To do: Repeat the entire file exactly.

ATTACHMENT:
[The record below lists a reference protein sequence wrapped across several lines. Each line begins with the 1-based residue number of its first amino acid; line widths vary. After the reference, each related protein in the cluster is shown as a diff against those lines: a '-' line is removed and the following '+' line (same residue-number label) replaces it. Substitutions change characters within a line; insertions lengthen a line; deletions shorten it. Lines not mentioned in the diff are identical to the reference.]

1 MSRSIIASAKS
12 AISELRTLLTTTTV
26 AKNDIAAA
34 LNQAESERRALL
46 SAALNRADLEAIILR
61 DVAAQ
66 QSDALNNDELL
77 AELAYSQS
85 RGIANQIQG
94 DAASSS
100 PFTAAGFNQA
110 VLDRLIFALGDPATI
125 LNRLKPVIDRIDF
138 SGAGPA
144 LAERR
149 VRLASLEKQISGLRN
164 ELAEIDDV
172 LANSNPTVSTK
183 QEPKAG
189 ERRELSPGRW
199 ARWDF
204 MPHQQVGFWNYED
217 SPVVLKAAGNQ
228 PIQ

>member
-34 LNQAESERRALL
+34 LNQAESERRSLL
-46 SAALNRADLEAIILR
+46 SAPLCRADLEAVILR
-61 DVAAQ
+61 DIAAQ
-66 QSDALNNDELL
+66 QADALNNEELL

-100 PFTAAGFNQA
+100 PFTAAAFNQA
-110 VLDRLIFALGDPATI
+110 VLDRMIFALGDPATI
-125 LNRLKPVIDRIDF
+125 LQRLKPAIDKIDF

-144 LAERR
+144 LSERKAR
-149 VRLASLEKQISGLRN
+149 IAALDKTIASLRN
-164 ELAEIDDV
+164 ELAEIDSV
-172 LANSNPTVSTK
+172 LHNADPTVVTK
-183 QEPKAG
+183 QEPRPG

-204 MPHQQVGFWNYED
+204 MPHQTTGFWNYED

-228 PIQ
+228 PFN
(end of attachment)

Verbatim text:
[The record below lists a reference protein sequence wrapped across several lines. Each line begins with the 1-based residue number of its first amino acid; line widths vary. After the reference, each related protein in the cluster is shown as a diff against those lines: a '-' line is removed and the following '+' line (same residue-number label) replaces it. Substitutions change characters within a line; insertions lengthen a line; deletions shorten it. Lines not mentioned in the diff are identical to the reference.]

1 MSRSIIASAKS
12 AISELRTLLTTTTV
26 AKNDIAAA
34 LNQAESERRALL
46 SAALNRADLEAIILR
61 DVAAQ
66 QSDALNNDELL
77 AELAYSQS
85 RGIANQIQG
94 DAASSS
100 PFTAAGFNQA
110 VLDRLIFALGDPATI
125 LNRLKPVIDRIDF
138 SGAGPA
144 LAERR
149 VRLASLEKQISGLRN
164 ELAEIDDV
172 LANSNPTVSTK
183 QEPKAG
189 ERRELSPGRW
199 ARWDF
204 MPHQQVGFWNYED
217 SPVVLKAAGNQ
228 PIQ

>member
-34 LNQAESERRALL
+34 LNQAESERRSLL
-46 SAALNRADLEAIILR
+46 SAPLCRADLEAVILR
-61 DVAAQ
+61 DIAAQ
-66 QSDALNNDELL
+66 QADALNNEELL

-100 PFTAAGFNQA
+100 PFTAAAFNQA
-110 VLDRLIFALGDPATI
+110 VLDRMIFALGDPATI
-125 LNRLKPVIDRIDF
+125 LQRLKPAIDKIDF

-144 LAERR
+144 LSERKAR
-149 VRLASLEKQISGLRN
+149 IAALDKTIASLRN
-164 ELAEIDDV
+164 ELAEIDSV
-172 LANSNPTVSTK
+172 LHNADPTVVTK
-183 QEPKAG
+183 QEPRPG

-204 MPHQQVGFWNYED
+204 MPHQTTGFWNYED

-228 PIQ
+228 PFN